Monday, November 21, 2011
Saturday, October 22, 2011
It was dark. and cold. and really really really early. Ralph and I dragged ourselves out of bed, and began to get ready, going through the motions in a silent dance of sorts. It was too early for conversation, but we knew the routine. Pour coffee, make English muffins, get dressed in running gear, get shot blocks and Gatorade. In and out of the kitchen, in and out of the bedroom, each of us having our own order of doing things. I prefer to get breakfast first, and then get dressed. Ralph is the opposite. We take turns standing over the sink and eating so all the crumbs and drips of honey don't get on the floor, but we are too tired to use plates.
All our gear and ready to go!
Dressed, fed and ready to go, I pull out or bag of winter gear and we both select a set of gloves. It's not "ice on your windshield" cold, but it was "see your breath in front of your face" cold. We head for the car where I immediately crank up the heat. Obviously the coffee has not worked its magic, I do not feel chipper, or awake, but rather grumpy and sleepy. I know it will all be over in a few hours. I know I will feel such a sense of pride when it is done. I just hate this part. This part where you have time to change your mind. Where you can decide to just go back to bed. Thankfully I know Ralph is counting on me and I cannot, I will not, let him down.
warm hands and fingers are essential!
ready to kick some 13 mile butt!
My favorite thing about training for the Philadelphia Marathon and Half Marathon in all the years I have run them, is the race course is literally in our backyard (now that we have moved its a little more of a trip) how can you not train on the course? As a beginner runner, knowing every turn, every hill, every curve of the road really let me let go and enjoy the run more than if I was always wondering "what's up next?". So I promised Ralph one of the things we'd get to do this training cycle was run the course. And it couldn't have been perfectly timed with his first 13 mile run.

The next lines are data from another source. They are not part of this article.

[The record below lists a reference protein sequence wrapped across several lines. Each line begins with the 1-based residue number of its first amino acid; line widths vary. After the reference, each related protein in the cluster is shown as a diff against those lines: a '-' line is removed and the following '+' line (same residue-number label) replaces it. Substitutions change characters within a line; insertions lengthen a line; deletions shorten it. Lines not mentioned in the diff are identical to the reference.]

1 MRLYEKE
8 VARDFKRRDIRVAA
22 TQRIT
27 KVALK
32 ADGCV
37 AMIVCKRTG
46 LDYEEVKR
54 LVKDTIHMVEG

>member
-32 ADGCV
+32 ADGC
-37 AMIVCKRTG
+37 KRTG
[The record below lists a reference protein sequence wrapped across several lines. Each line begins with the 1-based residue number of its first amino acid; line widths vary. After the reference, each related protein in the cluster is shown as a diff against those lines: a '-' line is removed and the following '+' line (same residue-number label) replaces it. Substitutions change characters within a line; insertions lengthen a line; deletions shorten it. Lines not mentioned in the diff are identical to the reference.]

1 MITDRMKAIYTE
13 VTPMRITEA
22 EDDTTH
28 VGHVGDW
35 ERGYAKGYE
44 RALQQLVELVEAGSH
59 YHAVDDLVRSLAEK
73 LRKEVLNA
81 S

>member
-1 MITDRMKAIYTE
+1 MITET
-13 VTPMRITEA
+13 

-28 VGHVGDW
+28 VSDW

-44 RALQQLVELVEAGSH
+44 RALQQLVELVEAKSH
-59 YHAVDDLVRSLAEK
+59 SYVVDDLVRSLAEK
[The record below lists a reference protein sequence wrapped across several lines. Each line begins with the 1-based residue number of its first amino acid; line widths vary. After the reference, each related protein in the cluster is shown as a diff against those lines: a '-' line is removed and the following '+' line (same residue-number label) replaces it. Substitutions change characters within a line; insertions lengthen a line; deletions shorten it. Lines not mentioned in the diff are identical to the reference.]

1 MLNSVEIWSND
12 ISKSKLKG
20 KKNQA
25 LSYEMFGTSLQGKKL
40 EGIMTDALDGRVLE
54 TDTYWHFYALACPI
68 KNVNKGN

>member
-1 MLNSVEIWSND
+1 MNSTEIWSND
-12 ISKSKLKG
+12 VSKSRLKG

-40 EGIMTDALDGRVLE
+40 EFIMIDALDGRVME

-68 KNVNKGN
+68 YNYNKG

So here we were, at 6:45am on a Saturday, headed down to the art museum to run 13 miles around the city of Philadelphia. It was a quick drive with no traffic, and early enough to get a great parking spot. Now or never.
We had covered 12 miles two weeks before, I knew Ralph was going to do great on this run, but I forget how intimidating a new distance can be. Even just a mile longer, it is unknown territory. And the first time you do it, it can be the hardest thing ever. We started down the parkway, and headed east towards the river. Sidewalks were empty and there were barely any cars on the road but the sun had made its grand entrance and it wasn't long before we were both nice and warm.
Amazing view of the Ben Franklin Bridge around mile 2.5
I talked a lot. I usually talked a lot. But was we ran along Columbus, the sun rising over the Delaware river to our right, I noticed Ralph was very quiet. I finally get him to admit he is psyching himself out, and is nervous. "It's just so far" he says to me, meaning I've been describing the course and its all so spread out he can't imagine covering all this ground and being in one piece in the end.
We run from one end of the city to the other, and back again. Before we both realize we are at mile 7, making our way up our first hill. The course takes us through our old college campus and we spend the next mile reminiscing about all the things that have changed since we graduated. It was pretty smooth sailing for a while. But then we got to...
... the second hill. Now since I've ran the course before I obviously knew there were two hills. But I smartly kept this little bit of information to myself. Ralph was sure to find out about it once he got there so why worry him? That hill I think was the hardest part of the run. It's curvy and long and just about kicks your butt. At the top we slowed down a bit to recover.